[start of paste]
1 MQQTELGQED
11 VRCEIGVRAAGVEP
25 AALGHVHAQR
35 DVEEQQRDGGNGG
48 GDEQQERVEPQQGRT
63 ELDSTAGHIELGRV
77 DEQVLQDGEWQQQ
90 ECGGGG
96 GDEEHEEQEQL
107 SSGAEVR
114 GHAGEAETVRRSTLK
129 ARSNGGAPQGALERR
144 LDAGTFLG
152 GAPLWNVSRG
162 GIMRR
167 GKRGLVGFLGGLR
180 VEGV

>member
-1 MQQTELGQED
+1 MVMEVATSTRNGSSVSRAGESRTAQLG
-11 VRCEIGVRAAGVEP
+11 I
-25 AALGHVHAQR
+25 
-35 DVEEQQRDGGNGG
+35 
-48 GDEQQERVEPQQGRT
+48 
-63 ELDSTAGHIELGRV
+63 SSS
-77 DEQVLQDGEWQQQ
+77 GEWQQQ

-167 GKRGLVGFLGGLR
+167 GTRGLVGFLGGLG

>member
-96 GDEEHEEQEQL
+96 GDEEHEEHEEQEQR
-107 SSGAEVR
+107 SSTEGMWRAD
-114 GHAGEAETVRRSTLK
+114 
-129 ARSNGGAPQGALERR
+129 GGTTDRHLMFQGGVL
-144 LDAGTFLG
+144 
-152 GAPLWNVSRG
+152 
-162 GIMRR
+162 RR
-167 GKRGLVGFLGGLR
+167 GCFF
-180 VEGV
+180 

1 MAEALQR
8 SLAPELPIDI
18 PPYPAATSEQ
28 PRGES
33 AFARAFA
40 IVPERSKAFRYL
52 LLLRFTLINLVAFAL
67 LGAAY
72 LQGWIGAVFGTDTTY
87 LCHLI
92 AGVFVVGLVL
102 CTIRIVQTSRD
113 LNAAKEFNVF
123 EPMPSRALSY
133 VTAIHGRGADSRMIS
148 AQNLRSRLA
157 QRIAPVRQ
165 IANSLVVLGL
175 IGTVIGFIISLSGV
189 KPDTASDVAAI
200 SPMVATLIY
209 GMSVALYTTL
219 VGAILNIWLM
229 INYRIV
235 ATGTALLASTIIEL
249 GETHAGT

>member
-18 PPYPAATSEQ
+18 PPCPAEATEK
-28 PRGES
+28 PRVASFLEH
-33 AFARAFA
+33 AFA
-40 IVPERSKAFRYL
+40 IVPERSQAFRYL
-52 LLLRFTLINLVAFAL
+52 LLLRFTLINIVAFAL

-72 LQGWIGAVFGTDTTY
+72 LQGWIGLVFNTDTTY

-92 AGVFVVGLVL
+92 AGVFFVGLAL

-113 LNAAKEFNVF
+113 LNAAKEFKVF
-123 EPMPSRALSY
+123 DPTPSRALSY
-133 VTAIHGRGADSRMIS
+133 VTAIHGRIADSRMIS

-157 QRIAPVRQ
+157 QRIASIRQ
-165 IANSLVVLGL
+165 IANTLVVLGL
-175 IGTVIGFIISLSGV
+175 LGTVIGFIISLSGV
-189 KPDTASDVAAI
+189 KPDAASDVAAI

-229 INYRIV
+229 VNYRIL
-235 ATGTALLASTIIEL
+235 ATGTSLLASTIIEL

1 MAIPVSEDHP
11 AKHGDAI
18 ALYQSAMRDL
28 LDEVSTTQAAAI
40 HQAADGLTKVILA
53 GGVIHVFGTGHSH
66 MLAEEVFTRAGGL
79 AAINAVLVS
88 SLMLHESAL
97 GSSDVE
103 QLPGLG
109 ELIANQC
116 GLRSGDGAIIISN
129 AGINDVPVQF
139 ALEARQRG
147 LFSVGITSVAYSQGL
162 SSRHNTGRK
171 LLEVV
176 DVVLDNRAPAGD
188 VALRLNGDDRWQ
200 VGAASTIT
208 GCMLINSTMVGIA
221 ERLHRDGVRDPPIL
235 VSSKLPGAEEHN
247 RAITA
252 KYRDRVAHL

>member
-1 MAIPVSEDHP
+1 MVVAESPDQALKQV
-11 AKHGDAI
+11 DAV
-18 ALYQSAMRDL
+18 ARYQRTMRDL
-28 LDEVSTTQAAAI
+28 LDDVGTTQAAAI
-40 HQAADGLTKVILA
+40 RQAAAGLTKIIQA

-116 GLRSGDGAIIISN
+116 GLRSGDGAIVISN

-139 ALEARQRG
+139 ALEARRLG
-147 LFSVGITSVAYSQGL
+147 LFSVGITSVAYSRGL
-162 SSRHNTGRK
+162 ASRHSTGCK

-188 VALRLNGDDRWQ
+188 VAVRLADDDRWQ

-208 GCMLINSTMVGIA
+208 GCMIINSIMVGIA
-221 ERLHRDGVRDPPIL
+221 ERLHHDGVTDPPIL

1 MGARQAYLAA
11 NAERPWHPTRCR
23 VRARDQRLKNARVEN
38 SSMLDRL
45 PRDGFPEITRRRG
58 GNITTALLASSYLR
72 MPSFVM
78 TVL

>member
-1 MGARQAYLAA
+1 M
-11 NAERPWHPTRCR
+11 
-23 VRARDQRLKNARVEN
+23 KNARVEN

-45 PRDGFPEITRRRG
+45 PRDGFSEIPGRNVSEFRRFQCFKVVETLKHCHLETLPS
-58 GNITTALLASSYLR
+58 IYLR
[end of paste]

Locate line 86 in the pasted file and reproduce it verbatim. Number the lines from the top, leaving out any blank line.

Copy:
+33 AFA